Cardinals have split personalities and attitudes. Proof? Just wait until one bites you.
|All the cardinals I know suffer from split personality disorder. Most of their family members are a wee bit off as well. It must be something about the pointy red thing on top of their heads. Or perhaps their feathers are on too tight. What? Of course they have feathers! Oh, you thought I was referring to a Father of the Church. No, no, no, Northern Cardinals, birds, the kind with wings.
I'm an avid bird watcher, also known as a 'birder'. Get it? Bird watcher, bird-er. Never mind. At any rate, for many years I helped a local scientist with a bird population study. We would catch birds in mist nets, put a small numbered metal band on their leg, weigh and measure them, and let them go. Often we would recapture a bird and could tell how long it had been in the area, and assess general health by rechecking the weight and feather condition.
What is a mist net you may ask. They are 12 to 18 meters long, 2 meters high, and stretched between poles. Usually we had 6 nets up each day in the field. The mesh of a net is very fine and the birds can't see it. When they fly into the net the bird gets tangled. We checked the nets every 10 minutes to remove any captured birds. A word of caution, don't do this at home. You need a Federal permit just to have the nets.
Many birds are calm in the net once they realize that they can't free themselves. Others don't settle down until you are holding them and working to get them untangled. Cardinals are an altogether different animal. Well not really, they're birds too, but you know what I mean. Have you ever seen the bill on a Cardinal? It's almost as big as ... well take my word for it, it's a big honker. And it's quite powerful with lots of leverage. After all, Cardinals eat seeds and nuts, and crack them open with that bill.
Here is where the fun really starts. The thing to remember about Cardinals is they bite. Hard. Want to know what it feels like? Okay, do this. Get a pair of pliers with narrow pointed jaws. Yes, pliers have jaws. It's the part opposite the handles. Select a tender spot near the tip of one of your fingers. Gather about 1/8 of an inch of skin with the tip of the pliers. Now squeeze hard on the handles and don't let go, but not so hard that you break the skin. Shake the pliers around a little. Get the idea?
So now I'm ready to walk the net lines and collect captured birds. Rounding the corner of the trail I see a still net and a blaze of red feathers. Remember that comment about split personalities? Cardinals stay all calm and cute looking until your hand gets close. Then they whack out and go for the fingers. Quick, look for a 'chew' toy. Better a tasty stick gets chomped than me. This proud fellow happily grabs onto the stick, and after a five minute contest of wills I have him loose and into a small transport bag. I collect a couple of warblers and a wren from the other nets, stash each one in its own bag, and head back to the banding station.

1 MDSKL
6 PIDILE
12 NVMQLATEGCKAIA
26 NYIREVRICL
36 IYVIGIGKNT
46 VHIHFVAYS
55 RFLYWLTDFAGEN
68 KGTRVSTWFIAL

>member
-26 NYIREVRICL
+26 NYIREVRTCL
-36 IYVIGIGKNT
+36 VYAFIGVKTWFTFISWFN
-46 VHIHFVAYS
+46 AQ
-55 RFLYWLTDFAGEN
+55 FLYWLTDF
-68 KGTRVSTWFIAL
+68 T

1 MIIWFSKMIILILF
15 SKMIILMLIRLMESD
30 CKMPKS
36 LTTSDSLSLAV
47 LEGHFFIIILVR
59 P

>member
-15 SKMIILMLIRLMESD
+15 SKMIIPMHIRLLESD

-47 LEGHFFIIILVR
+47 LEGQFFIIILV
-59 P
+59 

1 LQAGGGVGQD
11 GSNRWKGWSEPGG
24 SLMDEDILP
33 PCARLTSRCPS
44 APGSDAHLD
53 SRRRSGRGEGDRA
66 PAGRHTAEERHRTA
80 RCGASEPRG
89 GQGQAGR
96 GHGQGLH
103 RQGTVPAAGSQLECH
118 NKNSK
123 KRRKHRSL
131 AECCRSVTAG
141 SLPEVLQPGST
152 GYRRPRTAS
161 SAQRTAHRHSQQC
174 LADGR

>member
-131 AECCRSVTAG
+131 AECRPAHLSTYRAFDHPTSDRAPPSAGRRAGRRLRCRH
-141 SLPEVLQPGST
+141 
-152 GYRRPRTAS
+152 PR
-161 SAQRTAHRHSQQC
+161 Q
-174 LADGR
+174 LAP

Arriving back at the station, I take Mr. Cardinal out of his bag. I have his head gently secured between two fingers, his back against my palm, and my thumb and other fingers softly wrapped around his body to keep him still. The band is attached and the number read back and verified. Now the length of his tail is recorded and it's time to measure his wing. While I'm distracted by extending his wing to get the distance from elbow to wingtip, this year old handful seizes his chance by seizing my finger. Woo, woo, woo that hurts! Now mind you I can't let go of him because we aren't done. Got to finish that wing measurement and then weigh him.
Slow deep breaths, stay calm. Sounds like Lamaze class doesn't it? I knew that breathing stuff would come in handy one day. For me. Finish measuring and get his wing tucked back in. Now somebody find me a 'chew' toy! There's one in his transport bag, but he's not falling for that again. So I put him back in the bag and he calms down and lets go. Finally. He has certainly made an impression. Literally. I've got a tiny little blood blister where he latched on. This dude is going to get weighed in the bag. Then I'll weigh the bag by itself and subtract to get the weight of the Cardinal. Clever idea isn't it?
Now it's time to let this rascal loose in the world again. He has clamped down on part of the bag so my fingers are safe. With the Cardinal in hand I walk over to the tree line and let him go. Now this bird, who has just redefined in-your-face attitude with feathers, does an amazing thing. He flies in a wimpy kind of way, well, flops and flutters is actually a better description, up to a branch dangling the leg with the band. He has a kind of "now what am I supposed to do" look. Perched, he lifts the leg and checks out his new bling. Guess it doesn't meet with his standards. He gives a disdainful look and takes off complaining loudly to his friends about the indignity of it all.
Bet he won't be whining when that cute little Cardinal girlie we banded earlier flies over and whispers, "It's just sooo cute. See, I've got one too." Ah, love.